Aerogel Insulation: The Materials Science of Empty Space
AMO's project enabled the commercial-scale manufacturing of a radically new form of industrial insulation that possesses the lowest thermal conductivity of any known solid
Empty space can be good, like a blank canvas for an artist, or it can be bad, like an attic without insulation for a homeowner. But when a technological breakthrough provides just the right amount of empty space it can save energy, save money, and create 50 full time clean energy jobs for Americans.
Aspen Aerogels is at the forefront of innovation in the world of industrial insulation. Material scientists at the East Providence Rhode Island company have taken fragile, space-age insulation and made it cheap and strong enough for power and energy generation applications like steam piping equipment, chilled water systems, and fire protection equipment. By customizing the empty space in the complex structure of silica molecules, company scientists created a robust insulation material that is less costly, more durable, more thermally efficient than current market competitors and, by-the-way, is also by volume, 97% empty space.
Industrial steam distribution systems—pipes, valves, traps and other system line components—are reported to lose about 950 trillion BTUs of heat energy every year. That's about 1% of total domestic energy consumption and like wasting close to 165 million barrels of crude oil or just over 7,500 million gallons of gasoline. Until recently, mineral wool, a 19th century insulation product with health and safety issues, was the only low-cost way to address these energy losses.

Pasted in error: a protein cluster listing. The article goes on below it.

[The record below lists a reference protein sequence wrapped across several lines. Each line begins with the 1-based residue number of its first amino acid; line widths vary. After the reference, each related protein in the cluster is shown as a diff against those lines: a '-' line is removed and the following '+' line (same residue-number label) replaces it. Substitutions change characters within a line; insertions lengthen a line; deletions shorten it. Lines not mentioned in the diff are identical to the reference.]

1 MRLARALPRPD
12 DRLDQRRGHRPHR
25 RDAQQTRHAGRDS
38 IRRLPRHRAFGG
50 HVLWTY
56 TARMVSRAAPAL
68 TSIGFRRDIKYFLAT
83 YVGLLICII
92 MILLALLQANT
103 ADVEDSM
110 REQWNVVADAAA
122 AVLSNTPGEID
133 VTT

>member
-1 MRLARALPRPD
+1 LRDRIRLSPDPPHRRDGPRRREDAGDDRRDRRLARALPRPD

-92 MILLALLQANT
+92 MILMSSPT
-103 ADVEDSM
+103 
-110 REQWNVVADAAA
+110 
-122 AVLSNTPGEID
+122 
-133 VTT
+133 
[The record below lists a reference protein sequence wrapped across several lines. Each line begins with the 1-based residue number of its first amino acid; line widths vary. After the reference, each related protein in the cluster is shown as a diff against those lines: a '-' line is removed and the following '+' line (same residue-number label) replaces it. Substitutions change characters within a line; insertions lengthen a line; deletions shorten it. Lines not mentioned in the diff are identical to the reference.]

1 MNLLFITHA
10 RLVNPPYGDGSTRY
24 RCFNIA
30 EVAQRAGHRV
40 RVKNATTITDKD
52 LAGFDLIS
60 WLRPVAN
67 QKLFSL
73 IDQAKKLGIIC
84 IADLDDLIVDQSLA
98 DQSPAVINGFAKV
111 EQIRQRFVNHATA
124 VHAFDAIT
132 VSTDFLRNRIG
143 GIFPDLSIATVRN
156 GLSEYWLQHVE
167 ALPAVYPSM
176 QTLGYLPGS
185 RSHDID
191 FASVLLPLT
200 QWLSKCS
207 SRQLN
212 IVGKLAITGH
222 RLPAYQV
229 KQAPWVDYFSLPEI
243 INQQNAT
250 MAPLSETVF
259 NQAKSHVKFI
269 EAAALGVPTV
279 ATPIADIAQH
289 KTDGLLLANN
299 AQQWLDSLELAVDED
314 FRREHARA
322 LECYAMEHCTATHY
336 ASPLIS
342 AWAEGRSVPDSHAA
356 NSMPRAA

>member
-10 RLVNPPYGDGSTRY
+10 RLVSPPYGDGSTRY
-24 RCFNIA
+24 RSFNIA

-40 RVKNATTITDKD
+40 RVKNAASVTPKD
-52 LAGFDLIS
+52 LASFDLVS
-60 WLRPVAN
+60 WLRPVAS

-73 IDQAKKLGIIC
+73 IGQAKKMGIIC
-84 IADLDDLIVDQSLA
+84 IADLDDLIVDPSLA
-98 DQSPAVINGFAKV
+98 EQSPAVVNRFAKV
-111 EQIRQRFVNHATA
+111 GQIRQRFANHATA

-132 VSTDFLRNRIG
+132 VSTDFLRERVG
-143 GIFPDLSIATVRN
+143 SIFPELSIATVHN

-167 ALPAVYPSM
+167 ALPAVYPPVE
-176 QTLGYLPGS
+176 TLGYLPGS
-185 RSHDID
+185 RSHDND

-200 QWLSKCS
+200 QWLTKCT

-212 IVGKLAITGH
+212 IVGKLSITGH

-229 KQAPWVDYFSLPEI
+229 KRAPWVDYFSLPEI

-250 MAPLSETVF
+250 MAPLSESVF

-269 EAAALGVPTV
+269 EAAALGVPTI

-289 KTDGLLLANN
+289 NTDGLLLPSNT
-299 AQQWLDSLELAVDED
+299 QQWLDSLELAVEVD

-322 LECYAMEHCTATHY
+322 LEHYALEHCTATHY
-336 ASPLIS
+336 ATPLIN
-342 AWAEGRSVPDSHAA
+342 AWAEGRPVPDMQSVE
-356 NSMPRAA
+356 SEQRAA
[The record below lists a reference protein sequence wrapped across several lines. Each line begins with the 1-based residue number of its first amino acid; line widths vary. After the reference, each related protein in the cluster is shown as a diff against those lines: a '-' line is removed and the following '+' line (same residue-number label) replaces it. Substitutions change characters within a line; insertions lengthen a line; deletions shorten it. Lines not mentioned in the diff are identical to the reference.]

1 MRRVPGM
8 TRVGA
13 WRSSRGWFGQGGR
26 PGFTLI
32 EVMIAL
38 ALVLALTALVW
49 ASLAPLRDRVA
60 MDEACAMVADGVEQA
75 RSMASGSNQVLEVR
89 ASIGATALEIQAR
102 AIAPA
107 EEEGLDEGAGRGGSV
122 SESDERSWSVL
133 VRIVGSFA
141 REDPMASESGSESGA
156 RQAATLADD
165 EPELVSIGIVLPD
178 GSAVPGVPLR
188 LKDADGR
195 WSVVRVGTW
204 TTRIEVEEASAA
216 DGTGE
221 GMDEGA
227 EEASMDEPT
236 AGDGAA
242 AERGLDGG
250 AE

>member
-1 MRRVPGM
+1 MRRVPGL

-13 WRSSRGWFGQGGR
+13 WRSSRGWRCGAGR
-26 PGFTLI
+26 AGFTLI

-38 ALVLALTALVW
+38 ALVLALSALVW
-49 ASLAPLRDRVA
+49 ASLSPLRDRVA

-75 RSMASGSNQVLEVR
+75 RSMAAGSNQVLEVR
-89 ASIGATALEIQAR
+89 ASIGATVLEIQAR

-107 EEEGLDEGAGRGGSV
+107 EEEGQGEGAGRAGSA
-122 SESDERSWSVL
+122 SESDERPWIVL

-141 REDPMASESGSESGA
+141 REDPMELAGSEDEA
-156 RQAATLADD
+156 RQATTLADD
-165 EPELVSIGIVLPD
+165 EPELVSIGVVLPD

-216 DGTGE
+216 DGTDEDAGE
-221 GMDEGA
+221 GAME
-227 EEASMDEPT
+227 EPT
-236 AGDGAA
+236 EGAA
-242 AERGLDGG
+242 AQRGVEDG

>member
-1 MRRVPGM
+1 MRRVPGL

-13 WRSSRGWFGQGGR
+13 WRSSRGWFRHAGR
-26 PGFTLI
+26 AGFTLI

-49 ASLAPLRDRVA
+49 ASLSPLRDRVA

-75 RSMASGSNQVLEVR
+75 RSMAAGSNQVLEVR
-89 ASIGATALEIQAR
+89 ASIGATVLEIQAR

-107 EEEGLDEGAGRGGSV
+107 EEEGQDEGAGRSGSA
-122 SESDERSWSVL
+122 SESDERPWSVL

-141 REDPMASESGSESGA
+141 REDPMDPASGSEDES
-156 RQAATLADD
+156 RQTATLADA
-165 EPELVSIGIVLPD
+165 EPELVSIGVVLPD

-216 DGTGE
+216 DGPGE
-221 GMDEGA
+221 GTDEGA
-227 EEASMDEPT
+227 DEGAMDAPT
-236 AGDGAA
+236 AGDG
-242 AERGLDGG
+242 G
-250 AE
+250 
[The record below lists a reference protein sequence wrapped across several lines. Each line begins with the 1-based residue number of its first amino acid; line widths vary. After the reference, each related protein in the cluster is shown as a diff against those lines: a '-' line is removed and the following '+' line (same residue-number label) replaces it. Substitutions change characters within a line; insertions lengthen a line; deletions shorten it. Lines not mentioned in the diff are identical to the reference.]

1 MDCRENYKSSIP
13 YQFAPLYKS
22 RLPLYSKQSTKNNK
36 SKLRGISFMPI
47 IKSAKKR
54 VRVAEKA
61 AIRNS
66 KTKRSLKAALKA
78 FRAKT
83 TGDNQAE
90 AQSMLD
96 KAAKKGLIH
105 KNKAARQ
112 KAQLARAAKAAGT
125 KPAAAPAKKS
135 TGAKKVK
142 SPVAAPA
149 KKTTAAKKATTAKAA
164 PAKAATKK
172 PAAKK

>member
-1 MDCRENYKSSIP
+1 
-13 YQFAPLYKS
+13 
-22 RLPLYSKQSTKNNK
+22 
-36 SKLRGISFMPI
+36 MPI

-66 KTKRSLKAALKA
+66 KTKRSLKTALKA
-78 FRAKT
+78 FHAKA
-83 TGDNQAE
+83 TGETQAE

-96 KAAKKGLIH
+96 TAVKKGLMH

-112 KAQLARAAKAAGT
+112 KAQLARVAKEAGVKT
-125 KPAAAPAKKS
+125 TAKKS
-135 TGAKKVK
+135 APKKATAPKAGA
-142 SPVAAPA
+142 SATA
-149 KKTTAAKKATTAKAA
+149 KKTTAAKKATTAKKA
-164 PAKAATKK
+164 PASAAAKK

From 2006 into 2011, Aspen Aerogels, with help from the Energy Department's Advanced Manufacturing Office (AMO), created Pyrogel® insulation, a line of products targeted for the U.S. power generation market. Pyrogel® is 4-5 times more thermally efficient than currently used insulation products; works well in an industrial setting from temperatures of -40°F (-40°C) all the way up to 1200°F (650°C); thin, requiring a thickness that is 50% to 80% less than conventional insulations; flexible, conforming to different shapes for confined-space applications; and resistant to water and stainless steel stress crack corrosion. By working with AMO, this company optimized its manufacturing facility, resulting in a 40% reduction in cycle time, a 30%+ increase in plant capacity, and a 25% reduction in energy consumption as measured per unit of product.
The company's resulting success in addressing an estimated $32 billion annual global insulation materials market paved the way for it to add a second manufacturing line in 2011 with approximately 50 full-time jobs at its East Providence, Rhode Island facility, effectively doubling its manufacturing capacity and helping drive sales and revenue in the $4.5 billion in the worldwide industrial insulation market.